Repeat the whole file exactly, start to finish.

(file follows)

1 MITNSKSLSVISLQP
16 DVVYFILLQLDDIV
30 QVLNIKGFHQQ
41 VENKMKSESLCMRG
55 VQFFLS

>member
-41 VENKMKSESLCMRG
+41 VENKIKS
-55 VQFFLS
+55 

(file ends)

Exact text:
1 MITNSKSLSVISLQP
16 DVVYFILLQLDDIV
30 QVLNIKGFHQQ
41 VENKMKSESLCMRG
55 VQFFLS

>member
-41 VENKMKSESLCMRG
+41 VENKIKS
-55 VQFFLS
+55 